Monday, February 19, 2018

Who Defines Restoration In The Case of A Wrong?

Leviticus 6:1-7:

Then the Lord spoke to Moses, saying, 
“When a person sins and acts unfaithfully against the Lord, and deceives his companion in regard to a deposit or a security entrusted to him, or through robbery, or if he has extorted from his companion, 
or has found what was lost and lied about it and sworn falsely, so that he sins in regard to any one of the things a man may do; 
then it shall be, when he sins and becomes guilty, that he shall restore what he took by robbery or what he got by extortion, or the deposit which was entrusted to him or the lost thing which he found, or anything about which he swore falsely; he shall make restitution for it in full and add to it one-fifth more. He shall give it to the one to whom it belongs on the day he presents his guilt offering. 
Then he shall bring to the priest his guilt offering to the Lord, a ram without defect from the flock, according to your valuation, for a guilt offering, 
and the priest shall make atonement for him before the Lord, and he will be forgiven for any one of the things which he may have done to incur guilt.”

Thoughts on the Passage
The beginning of chapter six (first seven verses) offers us more instances where the guilt offering is required. (It could easily have been included in chapter five.) And then the rest of chapter six and all of chapter seven deal with instructions on administering the various offerings (The Burnt Offering – 6:8-13; the Meal Offering – 6:14-23; The Sin Offering – 6:24-30; The Guilt Offering – 7:1-10; and The Peace Offering – 7:11-36). The last few verses of chapter 7 (verses 37 and 38) give us a neat Summary of the Offerings.

But our current passage is still talking about other occasions when the Guilt Offering is to be made.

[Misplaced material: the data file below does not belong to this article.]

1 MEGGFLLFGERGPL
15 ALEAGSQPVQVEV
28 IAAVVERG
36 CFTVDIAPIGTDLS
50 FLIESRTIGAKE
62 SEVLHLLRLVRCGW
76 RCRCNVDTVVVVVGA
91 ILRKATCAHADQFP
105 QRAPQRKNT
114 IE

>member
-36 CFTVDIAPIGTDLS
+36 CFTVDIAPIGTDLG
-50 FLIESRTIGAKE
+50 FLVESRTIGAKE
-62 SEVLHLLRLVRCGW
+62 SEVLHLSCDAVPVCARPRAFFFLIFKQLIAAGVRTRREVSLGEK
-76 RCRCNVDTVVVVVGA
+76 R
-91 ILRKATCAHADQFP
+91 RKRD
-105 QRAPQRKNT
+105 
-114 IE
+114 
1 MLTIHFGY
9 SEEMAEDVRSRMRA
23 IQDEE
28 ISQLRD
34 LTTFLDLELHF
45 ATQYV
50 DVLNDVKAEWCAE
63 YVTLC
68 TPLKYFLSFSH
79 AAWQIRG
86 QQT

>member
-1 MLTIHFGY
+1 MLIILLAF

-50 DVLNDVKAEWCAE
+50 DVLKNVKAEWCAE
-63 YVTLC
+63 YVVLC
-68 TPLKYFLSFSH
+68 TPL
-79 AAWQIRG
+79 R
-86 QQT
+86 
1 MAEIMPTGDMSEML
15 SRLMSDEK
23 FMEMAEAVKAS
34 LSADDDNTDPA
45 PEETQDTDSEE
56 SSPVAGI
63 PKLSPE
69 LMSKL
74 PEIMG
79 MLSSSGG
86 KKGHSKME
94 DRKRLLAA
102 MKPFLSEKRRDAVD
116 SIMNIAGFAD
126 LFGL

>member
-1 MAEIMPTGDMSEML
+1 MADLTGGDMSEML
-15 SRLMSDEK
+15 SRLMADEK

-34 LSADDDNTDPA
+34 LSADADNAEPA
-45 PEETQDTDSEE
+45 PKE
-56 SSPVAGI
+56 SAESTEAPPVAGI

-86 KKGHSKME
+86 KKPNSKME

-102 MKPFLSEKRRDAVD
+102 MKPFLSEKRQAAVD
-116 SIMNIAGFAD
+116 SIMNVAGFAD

God, through Moses, turns His attention, to business inter-relationships between people.  There is to be no lying between seller and buyer; loaner and borrower; between the person effecting fraud and the victim; etc. The deception can be as a result of one self-admitting it or when on is caught-lying. Confession, restoration (full amount plus 20%), and then the guilt offering is required. Then the forgiveness is guaranteed.

However, I note in verse 7 that the phrase is “forgiven for any one of the things which he may have done to incur guilt”.  It is possible that if I have cheated someone, or stole several things from someone, etc. – that is, I committed several acts of this kind of sin referred to here – then I have to confess each one, make restoration plus 20% for each one, and offer a guilt offering for each one.  This seems to go along with earlier thoughts that God does not just want us to say “forgive me, I have sinned” but He wants us to be fully aware of our specific sins and to repent in each case.  People come to us, especially children, and say, “I’m sorry.”  What is our natural response?  “What exactly are you sorry for?”  And God, in whose image we are made, is like that too.

Matthew Henry points out that we need to observe that while these types of sins relate to our neighbor, they are rightly called sins “against the Lord”. The neighbor suffers the immediate consequence, but the offence is against your neighbor’s Maker – regardless of who your neighbor is what he thinks or does not think of God.

Henry also suggests the concept of the extra 20% to be paid back is to get across the idea that restoration is not restoration until the person receiving it feels his/her loss has been restored.
What is the lesson for us? Well, we know what restoration looks like when we have been wronged, but do we think about what restoration looks like when we wrong others?


Similarly, we as human beings cannot dictate to God what He accepts as ‘restoration’ for our sins agains Him. Only He can set the terms.  And in this case, we can’t meet them.  So, He provided another Way through His own Son.

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